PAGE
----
Does ‘letting go’ really benefit the employees?

The main reason that I was trying for a long time to ‘let go’ and give more independence to my employees was the common perception that this is the best way to manage and to allow people to grow and flourish. It leads to a constant tension — the product and the company are not yet realized sufficiently to let others take the lead. Then again, the will to give a free hand is still there.

During the past few years, I got to interview hundreds of candidates. One of the main topics we got to discuss was their previous managers. The ones who were appreciated the most were not the ‘letting go’ type but, rather, those who were more strict and had a particular way of doing things. To get along with such a manager demands great trust in them and the vision they’re constructing. A manager that is very much involved in the small details could be considered the best thing that happened to someone, but, to the same extent be the complete opposite for another. Not ‘letting go’ does not in any way mean that the employees don’t get any independence. On the contrary, precisely because I now allow myself to have a zero tolerance policy for anything that doesn’t match the vision, the team has a much better understanding of the direction we’re taking. Being thorough in the small details helps them greatly to see and connect to the bigger picture. In this state, a whole lot of creation could be done. In the past three months since I stopped letting go a large share of the new features, texts in the product, and decisions regarding the company’s culture came from the team, not from me. The insistence on sticking to the vision and not leaving any element behind lead to an overall better understanding about the road ahead and about the right way to create organic harmony, rather than artificially letting go.

There are some cases you should let go

We all have areas of expertise. Almost always, they would also be the ones providing us with the greatest satisfaction. For me, that would be the marketing, the product’s road-map, and the finances. Usually, it’s hard to give up on what we feel we excel at. A pattern that I saw many managers partaking in was the unhealthy attachment to a loved section and the refusal to pass it on to someone else. This is a completely different kind of “letting go” than the one I was discussing in the post so far. That is, not letting go due to a fear of leaving the comfort zone or of someone else taking your place. If one of my team members is able to comprehend completely a certain part of the vision, I let that part go. Even if it happens to be what I love doing the most.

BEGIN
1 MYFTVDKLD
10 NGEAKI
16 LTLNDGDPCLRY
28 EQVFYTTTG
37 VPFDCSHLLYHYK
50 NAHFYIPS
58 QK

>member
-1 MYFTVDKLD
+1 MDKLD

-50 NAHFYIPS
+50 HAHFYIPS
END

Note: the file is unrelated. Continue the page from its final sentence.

The second occasion would be- prioritizing. I believe that the construction of a mind-blowing product depends on all of the tiny details combined — starting from the product features, every technical choice made, all the way to the social aspect of the team. In the early stages, there’s hardly anything that is insignificant. But, some parts are more crucial than others. I wrote quite a bit about focus in the past. The magic of the Startup is creating an entire universe using only a small team. At any given moment I (and of course, the team as well) can identify what matters most. In the micro and macro of the vision. There are features more important than others, there are times in which marketing is priority number one and times it drags behind, there are bugs that I must thoroughly investigate and ones I’m not even aware of.

So, in the past few months, I’m learning how to be “petty” and to not feel guilty about it, how to guide the team about the best way to connect all the dots to paint the exact image of the vision that I have in my mind.